Communicating with a rear facing kid

megan.amarice

New member
Somebody mentioned on a thread a few weeks ago and it got me wondering: how do you all communicate with your rear facers?

Ginny turned 3 in July. She is extremely soft spoken and I always struggle to hear what she has to say. This frustrates her to no end, as she has lots to say and and is easily frustrated when I don't understand her. I've been trying to get her to speak up for months, with no luck. When I don't understand what she's saying, she throws tantrums. For someone who has such a quiet voice, my girl sure can scream! And it's hard for her to settle down afterwards.

She has about an inch of growing room left in her MyRide and about 2 inches left in the Aquos. She's had no torso growth in the last 9 months or so (and no other growth since May) so I'm expecting a big growth spurt at some point in the not too distant future here anyway. I'm considering turning her around within the next few months, even if she still fits, just because I am so tired of the tantrums over being misunderstood.

Am I missing something here? I know a lot of you put your littles in the back row of much larger vehicles. So how do you hear what they need, what they're interested in, or what they have to say?
 
ADS

Little Ps Mama

New member
My four year old rides RF in the third row f our sienna. I have no problem hearing him and he's not a loud kid.

Sent from my iPhone using Car-Seat.Org
 

Shaunam

New member
I have trouble hearing my 7 year old boostered kid! :p I roll up the windows, turn off the radio, tell him to speak up and if I still can't hear him, he knows he just has to wait until we get out of the car to tell me. :shrug-shoulders:
 

babyherder

New member
I'm mostly relieved to have a few minutes when no one is talking to me! :eek: I try to turn on music so the kids focus on that.
 

jacqui276

New member
I don't find RFing vs FFing makes a huge difference for being able to understand a quiet kid over road noise. I am constantly asking DD to repeat herself when I'm driving since she is also quiet (she is boostered). My niece is also very very soft spoken and doesn't speak very clearly and I can't understand her in the car for the life of me regardless of which way I have her facing (she is 5 but fits in my seats RFing so I often have her in both positions).

I have a hearing loss in my left ear and tinnitus, making it all the harder to hear with the background noise of the road. I do much better when I can see someone talking to be able to understand them, which I can't do with a RFing or FFing kid.

I also often put music on and DD just listens to it rather than chatting the entire car trip. She is learning to speak up if it's important though.
 

geekKT

New member
I've had mine in both the 2nd and 3rd row rear facing, and he can be hard to understand in either place, though slightly worse in the back row. Lately he does this fun thing where he screams "Mom... Mom... Mom, MOM, MOM, MOMMY, MOMMY, MOOOOMMMMMYYYYYY!" and then as soon as I respond and ask what's up, he will whisper whatever he was going to say to me, or whatever he saw out the window, etc. :rolleyes:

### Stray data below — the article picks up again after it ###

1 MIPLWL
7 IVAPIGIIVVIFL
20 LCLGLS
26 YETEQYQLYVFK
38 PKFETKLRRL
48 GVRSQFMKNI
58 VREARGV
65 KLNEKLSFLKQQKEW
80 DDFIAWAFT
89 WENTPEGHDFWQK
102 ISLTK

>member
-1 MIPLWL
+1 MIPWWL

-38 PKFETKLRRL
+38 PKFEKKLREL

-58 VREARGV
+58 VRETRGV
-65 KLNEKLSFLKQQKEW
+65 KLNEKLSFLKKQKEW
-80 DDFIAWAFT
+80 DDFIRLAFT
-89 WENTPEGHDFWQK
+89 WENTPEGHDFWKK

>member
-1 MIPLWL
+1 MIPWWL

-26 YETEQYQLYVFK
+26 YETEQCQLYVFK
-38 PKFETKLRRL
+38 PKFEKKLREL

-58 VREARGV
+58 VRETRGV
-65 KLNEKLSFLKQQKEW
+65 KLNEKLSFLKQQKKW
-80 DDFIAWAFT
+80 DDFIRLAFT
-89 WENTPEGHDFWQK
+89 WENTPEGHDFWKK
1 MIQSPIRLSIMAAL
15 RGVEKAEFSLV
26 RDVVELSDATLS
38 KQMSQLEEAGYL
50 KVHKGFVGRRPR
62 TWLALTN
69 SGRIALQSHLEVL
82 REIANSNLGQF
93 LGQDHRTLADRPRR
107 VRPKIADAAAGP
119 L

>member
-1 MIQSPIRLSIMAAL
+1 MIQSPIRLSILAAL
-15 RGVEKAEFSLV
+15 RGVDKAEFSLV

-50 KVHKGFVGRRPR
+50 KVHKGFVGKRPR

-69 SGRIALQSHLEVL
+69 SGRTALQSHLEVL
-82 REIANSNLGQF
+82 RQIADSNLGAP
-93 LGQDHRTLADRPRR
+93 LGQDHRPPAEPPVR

He's a bit younger than yours so to some extent I just acknowledge him blindly with "oh really?" or "wow" or whatever I can think of, or I'll change the subject on him. He hasn't quite figured out I have no clue what he's talking about. When that fails, he's slowly starting to get used to hearing "I'm driving, I cant hand you this/get you that/see/hear and I'll do it when we stop," and accepting it.
 

teekadog

Active member
I find out of the variables of voice volume, road noise, a/c or heaters running, row placement, and rfing or ffing, rfing or ffing is the least to affect my ability to hear my kids. My loud kids can be heard over any obstacle. My quiet kid (why did I get only one of those?!?) is hard to hear no matter what- and that includes when she was rfing and now ffing.
 

megan.amarice

New member
Thanks for the responses. I wouldn't so much mind being unable to hear her if it didn't invoke a tantrum. She's in quite a tantrumy phase right now. :roll eyes: I had her forward facing in our around-town vehicle a few weeks ago when I was babysitting a friend's 13-month-old (can't fit a rear facing seat behind the driver's seat) and it was soooo much better. I could hear her better and better understand what she was talking about because I could see what she was seeing.
 

Kat_Momof3

New member
maybe mount (so it won't be a projectile) baby monitor to the headrest of the vehicle seat in front of her... and put the other end in a front cupholder... with the volume up high enough you can then hear her?
 

lovemybabybug

New member
I've had mine in both the 2nd and 3rd row rear facing, and he can be hard to understand in either place, though slightly worse in the back row. Lately he does this fun thing where he screams "Mom... Mom... Mom, MOM, MOM, MOMMY, MOMMY, MOOOOMMMMMYYYYYY!" and then as soon as I respond and ask what's up, he will whisper whatever he was going to say to me, or whatever he saw out the window, etc. :rolleyes:

He's a bit younger than yours so to some extent I just acknowledge him blindly with "oh really?" or "wow" or whatever I can think of, or I'll change the subject on him. He hasn't quite figured out I have no clue what he's talking about. When that fails, he's slowly starting to get used to hearing "I'm driving, I cant hand you this/get you that/see/hear and I'll do it when we stop," and accepting it.

Yup same here with "yeah?" Or "oh really" or "awesome". I also like to give her small book in the car. It keeps her talking to herself.
 

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